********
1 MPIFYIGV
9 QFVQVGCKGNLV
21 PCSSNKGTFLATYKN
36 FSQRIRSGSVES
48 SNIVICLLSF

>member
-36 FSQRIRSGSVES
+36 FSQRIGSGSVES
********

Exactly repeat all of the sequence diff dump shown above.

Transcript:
1 MPIFYIGV
9 QFVQVGCKGNLV
21 PCSSNKGTFLATYKN
36 FSQRIRSGSVES
48 SNIVICLLSF

>member
-36 FSQRIRSGSVES
+36 FSQRIGSGSVES